Other work ↓
Interactive Data Visualisation
Team: Charlotte Philippe, Dongheng Wu; Collaboration Partner: Konftel; Time: 4 weeks; Context: Student project, Umeå Institute of Design;
The project was a collaborative effort, with three of us working toward a common goal. I started discussions about privacy and ethical issues, which we built our concept around. While I was working on the visual design and prototypes using Figma, we collectively decided on the color scheme of the reactions portrayed.
*aha is a concept of a smart speaker and interface that supports and displays engagement in online meetings while respecting user privacy. Subtle voice reactions are translated into visualisations.
We decided to translate back-chaneling sounds, such as “hmmmm” “aha!” “ooohh” “eeehh??”, into abstract visuals that change depending on the number (height of wave) and type of reactions (colors) happening during the meeting. This concept allows people to show engagement and presence without the need for the video to be on.
The principles on which our project is built upon.
◔ Enhancing behaviors
It was important for us to create a concept that would enhance people’s existing collaboration practices rather than force them to completely change the way they communicate.
◌ Collective approach
We decided to focus on showing collective rather than individual engagement. By doing so, we enable people to show engagement without being put on the spot.
● Respect of people’s privacy
Interviewees pointed out that privacy is one of their major concerns. Having to have their video on makes them feel that their privacy is being invaded. We designed a solution that protects people's privacy while enabling them to show presence without using video.
By utilising AI to identify subtle sound responses, our design solution is able to translate them into visual representations and filter out unwanted background noise. Furthermore, it allows for different cultural expressions of the same response type.
We conducted 10 interviews with people with different professions from all over the world, such as USA, China, Japan, Mexico, Switzerland, Germany. Within our interviewees were, among others, a product manager, a private equity associate, project planners and a doctor.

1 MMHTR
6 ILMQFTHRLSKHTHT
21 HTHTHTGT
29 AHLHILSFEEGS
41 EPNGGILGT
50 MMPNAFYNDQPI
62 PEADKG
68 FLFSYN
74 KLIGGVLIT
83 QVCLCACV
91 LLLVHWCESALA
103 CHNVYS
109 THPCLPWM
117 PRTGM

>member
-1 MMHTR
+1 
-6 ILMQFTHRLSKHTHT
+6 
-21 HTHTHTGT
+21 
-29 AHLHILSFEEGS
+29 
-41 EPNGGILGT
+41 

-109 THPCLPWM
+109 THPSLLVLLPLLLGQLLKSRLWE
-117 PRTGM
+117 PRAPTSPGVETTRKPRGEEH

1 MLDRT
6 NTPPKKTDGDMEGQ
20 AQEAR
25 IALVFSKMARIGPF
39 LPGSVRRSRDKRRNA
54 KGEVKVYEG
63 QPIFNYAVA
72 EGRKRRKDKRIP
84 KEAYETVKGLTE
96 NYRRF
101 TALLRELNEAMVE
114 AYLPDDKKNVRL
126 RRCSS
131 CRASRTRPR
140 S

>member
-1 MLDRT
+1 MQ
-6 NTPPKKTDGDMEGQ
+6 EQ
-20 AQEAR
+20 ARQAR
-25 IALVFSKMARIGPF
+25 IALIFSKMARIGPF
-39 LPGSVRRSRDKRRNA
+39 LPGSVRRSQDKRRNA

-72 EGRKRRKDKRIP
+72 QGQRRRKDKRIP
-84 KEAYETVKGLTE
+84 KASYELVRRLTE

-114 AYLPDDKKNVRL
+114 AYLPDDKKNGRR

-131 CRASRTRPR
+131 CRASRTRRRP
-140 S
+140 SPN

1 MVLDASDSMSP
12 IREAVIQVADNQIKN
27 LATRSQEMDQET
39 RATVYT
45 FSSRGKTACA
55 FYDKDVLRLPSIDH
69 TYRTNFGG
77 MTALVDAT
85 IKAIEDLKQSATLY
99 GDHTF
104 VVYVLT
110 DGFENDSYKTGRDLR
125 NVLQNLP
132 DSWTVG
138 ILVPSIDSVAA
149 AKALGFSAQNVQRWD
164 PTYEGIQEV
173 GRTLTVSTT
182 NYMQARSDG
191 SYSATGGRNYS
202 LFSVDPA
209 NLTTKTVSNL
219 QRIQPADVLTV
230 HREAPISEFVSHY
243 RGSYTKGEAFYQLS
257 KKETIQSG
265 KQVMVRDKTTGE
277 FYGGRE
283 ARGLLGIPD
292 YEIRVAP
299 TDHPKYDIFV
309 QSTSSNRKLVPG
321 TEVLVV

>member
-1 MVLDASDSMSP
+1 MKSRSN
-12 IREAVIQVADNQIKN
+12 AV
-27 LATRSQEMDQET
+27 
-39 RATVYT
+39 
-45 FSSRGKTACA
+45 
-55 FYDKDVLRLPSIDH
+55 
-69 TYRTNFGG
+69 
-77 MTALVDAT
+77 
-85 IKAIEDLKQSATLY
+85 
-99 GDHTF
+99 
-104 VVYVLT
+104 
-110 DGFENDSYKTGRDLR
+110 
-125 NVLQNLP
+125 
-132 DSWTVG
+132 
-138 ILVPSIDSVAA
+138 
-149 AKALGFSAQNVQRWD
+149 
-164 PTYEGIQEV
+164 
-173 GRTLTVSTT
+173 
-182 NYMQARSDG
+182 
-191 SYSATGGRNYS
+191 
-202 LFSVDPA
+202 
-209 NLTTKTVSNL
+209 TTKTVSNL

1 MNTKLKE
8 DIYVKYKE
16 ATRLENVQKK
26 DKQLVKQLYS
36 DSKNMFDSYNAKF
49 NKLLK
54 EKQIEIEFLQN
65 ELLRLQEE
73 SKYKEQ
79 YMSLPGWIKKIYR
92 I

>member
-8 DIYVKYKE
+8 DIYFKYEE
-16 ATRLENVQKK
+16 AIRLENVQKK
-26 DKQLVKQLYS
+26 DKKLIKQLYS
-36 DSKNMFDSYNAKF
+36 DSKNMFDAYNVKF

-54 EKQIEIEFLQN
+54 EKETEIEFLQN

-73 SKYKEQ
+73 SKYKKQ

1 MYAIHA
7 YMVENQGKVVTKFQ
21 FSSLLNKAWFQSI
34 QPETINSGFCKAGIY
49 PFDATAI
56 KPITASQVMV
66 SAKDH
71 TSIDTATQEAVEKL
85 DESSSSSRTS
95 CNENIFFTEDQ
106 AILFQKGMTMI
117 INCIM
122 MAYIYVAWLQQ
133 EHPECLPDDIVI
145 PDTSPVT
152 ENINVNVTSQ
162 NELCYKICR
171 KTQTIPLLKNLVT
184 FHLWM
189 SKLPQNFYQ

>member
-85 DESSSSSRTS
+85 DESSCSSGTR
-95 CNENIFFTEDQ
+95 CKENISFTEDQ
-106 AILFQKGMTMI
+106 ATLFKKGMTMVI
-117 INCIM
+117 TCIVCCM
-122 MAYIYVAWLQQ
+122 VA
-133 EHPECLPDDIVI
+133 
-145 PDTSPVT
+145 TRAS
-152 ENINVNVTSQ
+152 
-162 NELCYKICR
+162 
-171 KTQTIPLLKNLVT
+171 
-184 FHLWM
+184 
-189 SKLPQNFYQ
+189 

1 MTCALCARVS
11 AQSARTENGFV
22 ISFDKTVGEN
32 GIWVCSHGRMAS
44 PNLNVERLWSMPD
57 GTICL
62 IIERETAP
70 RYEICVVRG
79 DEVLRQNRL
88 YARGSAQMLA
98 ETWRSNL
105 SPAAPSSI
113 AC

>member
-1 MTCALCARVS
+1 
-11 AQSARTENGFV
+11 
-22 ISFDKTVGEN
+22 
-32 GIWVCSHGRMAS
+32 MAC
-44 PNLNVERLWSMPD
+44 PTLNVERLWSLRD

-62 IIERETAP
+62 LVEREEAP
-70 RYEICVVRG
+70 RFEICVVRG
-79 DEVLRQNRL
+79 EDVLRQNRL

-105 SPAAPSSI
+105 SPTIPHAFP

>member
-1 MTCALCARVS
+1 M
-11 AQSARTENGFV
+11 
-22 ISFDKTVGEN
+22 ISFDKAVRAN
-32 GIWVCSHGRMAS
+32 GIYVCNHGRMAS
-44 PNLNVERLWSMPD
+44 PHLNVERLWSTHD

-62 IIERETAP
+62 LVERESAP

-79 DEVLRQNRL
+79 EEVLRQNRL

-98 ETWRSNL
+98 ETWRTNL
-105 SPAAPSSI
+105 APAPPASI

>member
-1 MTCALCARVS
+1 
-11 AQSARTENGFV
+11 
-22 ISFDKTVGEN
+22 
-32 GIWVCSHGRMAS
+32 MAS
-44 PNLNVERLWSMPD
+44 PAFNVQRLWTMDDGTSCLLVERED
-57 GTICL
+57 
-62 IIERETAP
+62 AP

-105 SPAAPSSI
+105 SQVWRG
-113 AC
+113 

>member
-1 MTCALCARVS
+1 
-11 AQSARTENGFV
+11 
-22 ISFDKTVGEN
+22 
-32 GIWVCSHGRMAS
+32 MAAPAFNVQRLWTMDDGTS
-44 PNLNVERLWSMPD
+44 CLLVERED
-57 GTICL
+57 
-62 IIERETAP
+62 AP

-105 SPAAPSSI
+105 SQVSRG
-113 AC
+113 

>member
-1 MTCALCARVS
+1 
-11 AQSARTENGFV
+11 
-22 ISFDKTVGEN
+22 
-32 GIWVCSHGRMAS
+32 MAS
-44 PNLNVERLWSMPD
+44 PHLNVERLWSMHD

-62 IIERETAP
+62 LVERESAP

Our goal was to get a holistic view on the current work situation of people across different cultural and professional backgrounds.
We went through a day in the life of the interviewees in detail to better understand certain routines they have adopted since working from home.
Since we didn't have a clear picture of what a home office actually looks like, we created an Instagram poll and simply asked people to send us photos of theirs. We realised that home office situations couldn't be more different.
We tested what diffferent meeting situations would feel like without the visual stimuli of the screen and being tied to the table.
We held a workshop to learn how different meeting settings can affect engagement and to gain insights into how people feel in these situations.
We summarised the most important insights we gained and created user stories to work with them in the further process.
Our research helped us better pinpoint the factors influencing engagement in online meetings. By doing so, it enabled us to approach the topic of distributed work as presenting numerous opportunities rather than only problems to solve. Opinions about working from home can vary greatly, but the situation is not as black or white as it is often portrayed. In fact, most people see a benefit in working from home and wouldn't want to miss its comfort, at least for a few days a week.
Throughout this project, I learned a lot about working in teams with people from different academic and cultural backgrounds. As the only person with a design background, I sometimes found myself in a more of a leading position, which was both exciting, and challenging at times.
I also realised how important ethical issues are to me. We often went back and forth on the smallest details to find a solution that we could find ethically acceptable.
As for the concept, looking back, when implementing this sound filter option in the interface, I would probably move away from an additional speaker and focus more on other parts of the concept.